As an employer, manager or supervisor, your employees are expected to approach you with any concerns, issues or questions they may have. While it’s crucial to the success of any company that you maintain these open lines of communication, it’s also important to remember that nobody is perfect. Indeed, there may be a situation or question that you simply don’t have an answer to.

Reducing Uncertainty

For starters, you should always avoid telling an employee that you don’t know an answer to a certain question. While it may be true that you do not know the answer, it’s important to reduce the uncertainty, at least in part, before the employee leaves your office. You should make a rule to never use the three-word phrase “I don’t know.” If you truly don’t know the answer, or if you just need some time to research the issue, let the employee know that you’ll get back to them with an answer as soon as possible.

Providing a Timeline

Always provide the employee with a timeline in the event that you can’t provide an answer to a specific question right away. While this doesn’t have to be a concrete timeline, giving them a rough idea of when to expect an answer can prevent unnecessary headaches and hassles in the future. If you are unable to provide a timeline, let the employee know that you’ll contact them when an answer is found. Again, this helps prevents repeat questions, nagging and general annoyance.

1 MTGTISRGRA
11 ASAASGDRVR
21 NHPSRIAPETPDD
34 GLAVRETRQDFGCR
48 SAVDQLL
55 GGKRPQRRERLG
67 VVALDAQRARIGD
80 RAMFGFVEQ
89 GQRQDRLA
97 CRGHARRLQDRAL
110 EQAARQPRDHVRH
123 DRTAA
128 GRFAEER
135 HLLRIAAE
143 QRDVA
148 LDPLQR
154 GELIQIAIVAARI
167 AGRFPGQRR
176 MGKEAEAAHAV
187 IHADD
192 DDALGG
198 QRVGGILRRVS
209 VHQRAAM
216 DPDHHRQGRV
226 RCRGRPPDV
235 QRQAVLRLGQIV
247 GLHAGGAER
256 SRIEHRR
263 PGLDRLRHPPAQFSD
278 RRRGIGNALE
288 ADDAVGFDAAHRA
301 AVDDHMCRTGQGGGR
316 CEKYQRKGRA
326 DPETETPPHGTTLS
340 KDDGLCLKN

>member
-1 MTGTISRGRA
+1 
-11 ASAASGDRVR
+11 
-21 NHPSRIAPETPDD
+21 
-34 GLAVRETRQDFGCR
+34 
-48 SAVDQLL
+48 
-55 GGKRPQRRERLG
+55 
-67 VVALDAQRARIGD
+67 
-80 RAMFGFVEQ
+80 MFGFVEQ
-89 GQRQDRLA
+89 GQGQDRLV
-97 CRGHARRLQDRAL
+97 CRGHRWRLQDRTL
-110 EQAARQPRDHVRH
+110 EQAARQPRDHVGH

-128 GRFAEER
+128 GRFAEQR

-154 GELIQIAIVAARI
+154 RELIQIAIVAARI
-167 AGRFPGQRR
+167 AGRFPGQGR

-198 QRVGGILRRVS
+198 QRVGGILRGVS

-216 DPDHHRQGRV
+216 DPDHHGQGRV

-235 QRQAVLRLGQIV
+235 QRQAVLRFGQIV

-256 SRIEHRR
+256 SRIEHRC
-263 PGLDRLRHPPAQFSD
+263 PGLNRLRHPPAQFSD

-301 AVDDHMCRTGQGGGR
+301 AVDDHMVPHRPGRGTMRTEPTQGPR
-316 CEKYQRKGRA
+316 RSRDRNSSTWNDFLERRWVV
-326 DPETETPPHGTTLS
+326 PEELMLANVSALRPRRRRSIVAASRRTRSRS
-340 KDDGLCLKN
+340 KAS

Brainstorming With Others

If necessary, don’t hesitate to initiate a brainstorming session with your supervisors, managers or executives. You could even call on the help of industry peers that are operating outside of your own organization. Not only is this a good way of finding the answer to tough or unordinary questions, it can provide you with strategies of addressing and answering similar questions in the future.

Directing and Delegating Questions Appropriately

When you cannot answer a specific question, you may have no other choice than to direct the employee to the appropriate manager, department or staff member. This form of delegation is quite common in many different industries today. Furthermore, efficient delegation can even help to strengthen communications between your entire workforce.

Establish Clear Goals and Expectations

Some of the most proactive and successful leaders are able to prevent such questions before they are even asked. Apart from letting you save face in front of your staff, this ensures productivity and efficiency on a day-to-day basis.

A common tactic when it comes to avoiding these questions is to establish clear goals and expectations with every member of your team. By pulling each member aside for a face-to-face consultation, you’ll be able to communicate exactly what is expected from them. Moreover, you’ll be able to field their questions in a private and one-on-one format as opposed to a group-oriented setting.

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